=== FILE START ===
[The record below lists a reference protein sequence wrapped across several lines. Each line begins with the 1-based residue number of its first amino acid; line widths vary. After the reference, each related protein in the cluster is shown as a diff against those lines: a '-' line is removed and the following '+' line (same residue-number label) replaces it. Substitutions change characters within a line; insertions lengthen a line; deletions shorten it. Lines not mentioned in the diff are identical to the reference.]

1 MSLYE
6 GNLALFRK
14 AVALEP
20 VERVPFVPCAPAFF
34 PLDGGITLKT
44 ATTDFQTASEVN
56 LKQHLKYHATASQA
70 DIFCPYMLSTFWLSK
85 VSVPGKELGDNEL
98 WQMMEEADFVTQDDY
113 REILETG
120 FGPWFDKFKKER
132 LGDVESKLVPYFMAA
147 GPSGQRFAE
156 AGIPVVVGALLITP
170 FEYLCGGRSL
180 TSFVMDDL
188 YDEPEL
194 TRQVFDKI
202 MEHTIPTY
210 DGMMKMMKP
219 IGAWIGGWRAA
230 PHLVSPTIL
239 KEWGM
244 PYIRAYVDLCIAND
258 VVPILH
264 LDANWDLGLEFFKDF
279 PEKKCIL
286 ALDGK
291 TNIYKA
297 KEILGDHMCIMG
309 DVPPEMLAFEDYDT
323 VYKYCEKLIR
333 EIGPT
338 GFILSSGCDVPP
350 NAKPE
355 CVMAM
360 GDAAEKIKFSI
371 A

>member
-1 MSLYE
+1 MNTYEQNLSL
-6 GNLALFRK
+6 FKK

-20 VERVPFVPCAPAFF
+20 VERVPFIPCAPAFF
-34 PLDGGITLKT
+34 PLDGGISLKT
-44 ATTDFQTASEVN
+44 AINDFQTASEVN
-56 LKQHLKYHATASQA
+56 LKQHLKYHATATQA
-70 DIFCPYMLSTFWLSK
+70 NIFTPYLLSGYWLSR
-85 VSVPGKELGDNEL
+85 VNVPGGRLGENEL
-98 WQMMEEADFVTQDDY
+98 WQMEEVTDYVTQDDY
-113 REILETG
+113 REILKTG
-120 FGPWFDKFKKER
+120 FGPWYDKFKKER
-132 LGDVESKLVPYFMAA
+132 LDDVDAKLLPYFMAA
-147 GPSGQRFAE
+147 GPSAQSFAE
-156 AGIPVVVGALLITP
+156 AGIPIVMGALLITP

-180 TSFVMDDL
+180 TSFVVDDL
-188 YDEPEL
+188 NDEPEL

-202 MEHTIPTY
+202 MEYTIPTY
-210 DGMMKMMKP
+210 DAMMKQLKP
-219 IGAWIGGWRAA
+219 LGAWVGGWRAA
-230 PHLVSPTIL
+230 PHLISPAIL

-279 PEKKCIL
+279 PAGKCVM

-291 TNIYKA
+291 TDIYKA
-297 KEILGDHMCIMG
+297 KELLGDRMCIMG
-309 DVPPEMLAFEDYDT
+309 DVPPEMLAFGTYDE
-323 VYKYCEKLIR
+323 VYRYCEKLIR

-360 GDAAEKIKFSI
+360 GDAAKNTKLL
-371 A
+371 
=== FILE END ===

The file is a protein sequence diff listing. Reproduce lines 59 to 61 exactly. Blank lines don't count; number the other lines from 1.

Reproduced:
+98 WQMEEVTDYVTQDDY
-113 REILETG
+113 REILKTG